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DESCRIPTIONPowerPoint presentation about static cling and electricity and how they work.
- 1. Why Does Static Cling?
An Inquiry Performed by
2. Some Vocabulary to Know:
Poles- one of two opposite or contrasted principles or tendencies: either of the two regions or parts of an electric battery, magnet, or the like, that exhibits electrical or magnetic polarity.
Usually seen as positive (+) or negative (-)
Attraction- the electric or magnetic force that acts between oppositely charged bodies, tending to draw them together.
Static Cling- the sticking together of clothing to other clothing or a person's body, caused by an accumulation of static electricity in the materials, esp. those containing synthetic fibers.
3. And a Couple More:
Electricity- movement of charged particles, or electrons, through a conductor (positively and negatively charged particles).
Electrons-small, negatively charged particle that is often found orbiting the nucleus of an atom.
4. Common Experiences With Static
Rubbing a Balloon
Rubbing Socks on Rug
Causes Hair to Stand Up
5. What Is Static Cling?
Why do objects seem to pull together? (are attracted to each other)
Objects that cling together have opposite charges
(one is positive and the other is negative)
It is caused by the buildup of Static Electricity.
6. Test It Out!
Rub your socks on a rug, and then touch a metal doorknob.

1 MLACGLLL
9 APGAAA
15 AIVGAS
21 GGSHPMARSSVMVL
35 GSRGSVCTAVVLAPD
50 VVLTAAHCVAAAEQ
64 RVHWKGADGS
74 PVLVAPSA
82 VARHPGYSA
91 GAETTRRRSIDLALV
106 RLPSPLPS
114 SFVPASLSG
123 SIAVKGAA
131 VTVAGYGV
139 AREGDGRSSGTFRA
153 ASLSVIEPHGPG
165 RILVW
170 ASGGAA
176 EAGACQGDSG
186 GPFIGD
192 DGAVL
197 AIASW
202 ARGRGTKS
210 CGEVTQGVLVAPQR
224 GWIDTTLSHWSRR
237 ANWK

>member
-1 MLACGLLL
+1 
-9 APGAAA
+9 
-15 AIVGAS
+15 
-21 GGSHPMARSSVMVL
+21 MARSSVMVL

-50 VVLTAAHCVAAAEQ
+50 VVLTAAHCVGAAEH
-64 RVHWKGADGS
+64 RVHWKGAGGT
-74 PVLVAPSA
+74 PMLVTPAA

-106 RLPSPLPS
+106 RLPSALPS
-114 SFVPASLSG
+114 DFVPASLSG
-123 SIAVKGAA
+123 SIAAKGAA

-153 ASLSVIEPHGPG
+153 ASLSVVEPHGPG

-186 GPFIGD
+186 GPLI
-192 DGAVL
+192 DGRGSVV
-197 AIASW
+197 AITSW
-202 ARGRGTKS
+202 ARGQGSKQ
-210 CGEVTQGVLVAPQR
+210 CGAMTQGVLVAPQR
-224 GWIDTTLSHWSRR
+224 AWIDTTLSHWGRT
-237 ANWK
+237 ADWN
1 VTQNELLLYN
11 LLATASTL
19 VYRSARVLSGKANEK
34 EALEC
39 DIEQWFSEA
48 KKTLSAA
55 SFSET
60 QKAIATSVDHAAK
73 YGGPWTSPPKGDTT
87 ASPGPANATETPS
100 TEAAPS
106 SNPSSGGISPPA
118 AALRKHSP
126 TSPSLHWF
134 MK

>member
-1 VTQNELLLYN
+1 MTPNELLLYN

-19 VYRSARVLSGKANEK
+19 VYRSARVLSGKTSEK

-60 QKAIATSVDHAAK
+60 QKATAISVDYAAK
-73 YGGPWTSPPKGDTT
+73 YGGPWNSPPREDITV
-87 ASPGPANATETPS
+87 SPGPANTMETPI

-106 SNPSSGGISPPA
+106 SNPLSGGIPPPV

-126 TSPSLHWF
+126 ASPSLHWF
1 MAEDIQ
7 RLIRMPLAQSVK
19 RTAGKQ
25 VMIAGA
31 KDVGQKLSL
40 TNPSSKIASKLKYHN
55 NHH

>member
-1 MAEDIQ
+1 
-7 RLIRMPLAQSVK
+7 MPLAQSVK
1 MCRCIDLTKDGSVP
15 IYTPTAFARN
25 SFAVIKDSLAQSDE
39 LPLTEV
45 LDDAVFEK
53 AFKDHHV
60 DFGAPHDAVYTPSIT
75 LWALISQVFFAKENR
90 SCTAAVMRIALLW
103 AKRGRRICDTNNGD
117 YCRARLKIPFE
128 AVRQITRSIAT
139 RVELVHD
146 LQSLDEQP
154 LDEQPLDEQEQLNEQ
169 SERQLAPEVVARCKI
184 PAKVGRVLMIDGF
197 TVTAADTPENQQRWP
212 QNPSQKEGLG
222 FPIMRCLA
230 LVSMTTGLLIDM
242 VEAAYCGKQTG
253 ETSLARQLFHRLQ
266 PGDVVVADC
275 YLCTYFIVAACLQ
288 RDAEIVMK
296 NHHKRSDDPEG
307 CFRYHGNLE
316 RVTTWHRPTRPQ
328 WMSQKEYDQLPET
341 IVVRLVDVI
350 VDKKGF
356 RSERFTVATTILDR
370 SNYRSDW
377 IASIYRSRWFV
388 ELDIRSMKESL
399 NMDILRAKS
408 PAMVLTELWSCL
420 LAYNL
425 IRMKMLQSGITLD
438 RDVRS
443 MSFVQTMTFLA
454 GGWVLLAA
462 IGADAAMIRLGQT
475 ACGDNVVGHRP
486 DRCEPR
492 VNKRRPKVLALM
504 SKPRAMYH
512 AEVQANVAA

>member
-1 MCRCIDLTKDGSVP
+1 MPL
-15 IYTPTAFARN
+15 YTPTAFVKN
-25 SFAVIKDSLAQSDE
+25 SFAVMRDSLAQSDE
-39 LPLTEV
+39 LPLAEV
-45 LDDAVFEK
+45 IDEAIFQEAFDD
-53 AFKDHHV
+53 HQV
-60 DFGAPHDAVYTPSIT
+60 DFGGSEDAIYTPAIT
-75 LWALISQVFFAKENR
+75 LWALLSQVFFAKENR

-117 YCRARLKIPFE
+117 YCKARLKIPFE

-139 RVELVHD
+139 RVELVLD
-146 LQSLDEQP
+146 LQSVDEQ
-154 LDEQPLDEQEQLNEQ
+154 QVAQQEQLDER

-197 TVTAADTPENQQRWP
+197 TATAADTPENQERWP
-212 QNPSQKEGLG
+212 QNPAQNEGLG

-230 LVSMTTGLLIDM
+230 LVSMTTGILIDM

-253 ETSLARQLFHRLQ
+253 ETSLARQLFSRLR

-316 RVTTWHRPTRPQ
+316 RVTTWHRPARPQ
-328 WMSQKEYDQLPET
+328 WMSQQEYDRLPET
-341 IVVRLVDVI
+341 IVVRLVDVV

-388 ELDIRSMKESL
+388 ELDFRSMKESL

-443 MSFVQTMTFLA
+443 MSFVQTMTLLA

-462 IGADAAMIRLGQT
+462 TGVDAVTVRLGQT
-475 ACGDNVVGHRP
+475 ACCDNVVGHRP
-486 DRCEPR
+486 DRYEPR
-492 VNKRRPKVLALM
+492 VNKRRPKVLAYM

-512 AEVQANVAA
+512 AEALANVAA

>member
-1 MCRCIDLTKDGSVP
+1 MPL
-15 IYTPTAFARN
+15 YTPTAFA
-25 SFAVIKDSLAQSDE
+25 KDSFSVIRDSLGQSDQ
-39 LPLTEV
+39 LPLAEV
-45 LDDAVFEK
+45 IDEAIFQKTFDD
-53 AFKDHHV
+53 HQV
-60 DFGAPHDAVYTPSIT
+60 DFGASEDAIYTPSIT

Did you feel a shock?
Does this relate to Static Electricity?
7. But What is Static Electricity?
Static Electricity occurs through the transferring of electrons.
When one object transfers electrons to another object, the object that loses electrons becomes positively charged while the other object becomes negatively charged.
8. Lets Make It More Clear
How do we test the idea of opposite charges being attracted to one another.
Try two magnets.
If you try to put the same poles together, the magnets will push away from each other.
If you put opposite poles together, they will pull towards each other.
9. Does Static Always Occur?
Do all materials produce static electricity and cling when they are rubbed together?
1) Rub your feet (with socks on) on a rug.
2) Touch a metal object such as a doorknob.
3) Note what happens.
4) Test two materials that are the same. (ie: two of the same pair of sock or sleeves of a long sleeved shirt)
5) Note what happens with the similar materials.
10. It doesnt.
Static electricity is not formed when the same material is rubbed together.
The materials that are the same are the same in every way. They have the same amount of electrons and same atoms that make them up. (Therefore, its like trying to put together the same poles of two magnets; they are not attracted.)
11. More Tests:
1) Rub a balloon on your head and feel the attraction it creates with your hair.
What does the balloon do to your hair?
2) Touch the same balloon to a wall.
3) Touch tape together (sticky and non-sticky sides touch).
Pull apart. (One side will be positively charged, and the other will be negatively charged.)
Try putting two positive sides together and opposite sides. (What happens?)
12. 13. Resources:
Naab, Laurie (2009). Why Static Clings. Retrieved from Science and Children, December 2009, Vol. 47, #4.